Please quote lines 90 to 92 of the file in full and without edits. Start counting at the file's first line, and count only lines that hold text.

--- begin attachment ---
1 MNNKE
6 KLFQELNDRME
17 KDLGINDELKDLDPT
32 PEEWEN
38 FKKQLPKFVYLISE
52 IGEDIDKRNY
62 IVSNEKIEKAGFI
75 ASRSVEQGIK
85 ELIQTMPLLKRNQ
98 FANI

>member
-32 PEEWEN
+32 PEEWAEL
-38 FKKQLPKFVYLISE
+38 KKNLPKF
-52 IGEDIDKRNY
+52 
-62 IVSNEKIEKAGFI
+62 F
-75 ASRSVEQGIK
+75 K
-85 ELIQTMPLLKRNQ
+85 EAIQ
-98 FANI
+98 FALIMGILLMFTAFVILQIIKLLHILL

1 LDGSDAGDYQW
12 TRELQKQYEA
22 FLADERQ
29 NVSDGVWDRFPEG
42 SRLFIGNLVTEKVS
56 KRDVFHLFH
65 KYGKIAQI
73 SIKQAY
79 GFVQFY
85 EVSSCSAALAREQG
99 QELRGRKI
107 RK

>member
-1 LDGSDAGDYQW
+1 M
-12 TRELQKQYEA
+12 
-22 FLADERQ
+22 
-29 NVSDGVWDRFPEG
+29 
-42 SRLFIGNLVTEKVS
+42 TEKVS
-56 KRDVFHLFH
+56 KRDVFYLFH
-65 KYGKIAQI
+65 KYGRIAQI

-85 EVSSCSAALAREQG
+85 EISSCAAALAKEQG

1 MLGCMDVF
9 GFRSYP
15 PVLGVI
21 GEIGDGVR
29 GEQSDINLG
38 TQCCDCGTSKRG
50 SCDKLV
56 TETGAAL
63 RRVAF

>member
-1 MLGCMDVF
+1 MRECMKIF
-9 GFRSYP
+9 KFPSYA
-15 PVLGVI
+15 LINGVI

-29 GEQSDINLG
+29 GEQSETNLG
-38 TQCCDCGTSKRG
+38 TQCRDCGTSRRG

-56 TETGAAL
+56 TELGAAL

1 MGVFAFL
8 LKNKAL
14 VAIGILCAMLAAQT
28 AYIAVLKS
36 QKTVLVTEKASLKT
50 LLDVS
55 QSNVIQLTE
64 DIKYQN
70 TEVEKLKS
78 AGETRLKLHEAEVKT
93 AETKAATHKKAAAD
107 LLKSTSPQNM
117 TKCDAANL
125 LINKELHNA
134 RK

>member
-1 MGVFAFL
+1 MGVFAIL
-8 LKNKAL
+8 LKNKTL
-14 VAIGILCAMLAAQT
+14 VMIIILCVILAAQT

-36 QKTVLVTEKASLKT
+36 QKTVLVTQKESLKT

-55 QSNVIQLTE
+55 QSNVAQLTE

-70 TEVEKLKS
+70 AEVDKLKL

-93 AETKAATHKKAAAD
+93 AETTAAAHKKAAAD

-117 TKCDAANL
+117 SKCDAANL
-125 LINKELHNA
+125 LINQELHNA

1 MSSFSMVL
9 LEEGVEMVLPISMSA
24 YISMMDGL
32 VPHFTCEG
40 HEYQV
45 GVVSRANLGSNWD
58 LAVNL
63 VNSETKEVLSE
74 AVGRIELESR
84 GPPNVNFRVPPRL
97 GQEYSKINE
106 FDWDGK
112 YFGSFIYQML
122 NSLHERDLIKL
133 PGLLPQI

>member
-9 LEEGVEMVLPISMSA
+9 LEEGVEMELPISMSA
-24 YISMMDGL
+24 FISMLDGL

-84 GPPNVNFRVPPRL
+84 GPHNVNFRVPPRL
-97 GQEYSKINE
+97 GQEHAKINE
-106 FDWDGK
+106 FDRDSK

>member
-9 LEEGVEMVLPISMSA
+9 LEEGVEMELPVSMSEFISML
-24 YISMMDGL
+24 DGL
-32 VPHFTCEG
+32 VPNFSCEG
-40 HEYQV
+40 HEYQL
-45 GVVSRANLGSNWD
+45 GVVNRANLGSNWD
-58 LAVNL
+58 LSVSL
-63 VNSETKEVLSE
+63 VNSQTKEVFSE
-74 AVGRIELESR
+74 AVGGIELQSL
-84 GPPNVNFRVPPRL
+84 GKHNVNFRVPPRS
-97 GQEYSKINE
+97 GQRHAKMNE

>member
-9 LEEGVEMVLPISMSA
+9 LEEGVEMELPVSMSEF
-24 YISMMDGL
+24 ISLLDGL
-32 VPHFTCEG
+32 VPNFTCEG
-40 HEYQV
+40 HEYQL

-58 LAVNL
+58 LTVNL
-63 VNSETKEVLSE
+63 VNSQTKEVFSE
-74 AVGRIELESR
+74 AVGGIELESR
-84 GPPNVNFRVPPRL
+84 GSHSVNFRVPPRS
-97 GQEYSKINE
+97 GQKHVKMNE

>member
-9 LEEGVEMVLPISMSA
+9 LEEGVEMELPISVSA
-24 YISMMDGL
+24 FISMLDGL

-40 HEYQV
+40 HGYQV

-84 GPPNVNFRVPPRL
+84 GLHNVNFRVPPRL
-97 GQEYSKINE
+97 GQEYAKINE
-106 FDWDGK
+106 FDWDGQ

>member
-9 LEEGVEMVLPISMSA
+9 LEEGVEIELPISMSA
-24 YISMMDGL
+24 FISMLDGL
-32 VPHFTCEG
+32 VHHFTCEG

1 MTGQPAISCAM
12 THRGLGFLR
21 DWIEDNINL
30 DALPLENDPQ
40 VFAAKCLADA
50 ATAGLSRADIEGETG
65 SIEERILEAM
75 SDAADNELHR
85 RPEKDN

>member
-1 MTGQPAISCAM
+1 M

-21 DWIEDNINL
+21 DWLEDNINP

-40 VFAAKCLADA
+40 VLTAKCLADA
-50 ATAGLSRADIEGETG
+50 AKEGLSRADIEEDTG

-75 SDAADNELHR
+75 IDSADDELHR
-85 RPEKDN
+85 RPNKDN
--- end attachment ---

125 LINKELHNA
134 RK

>member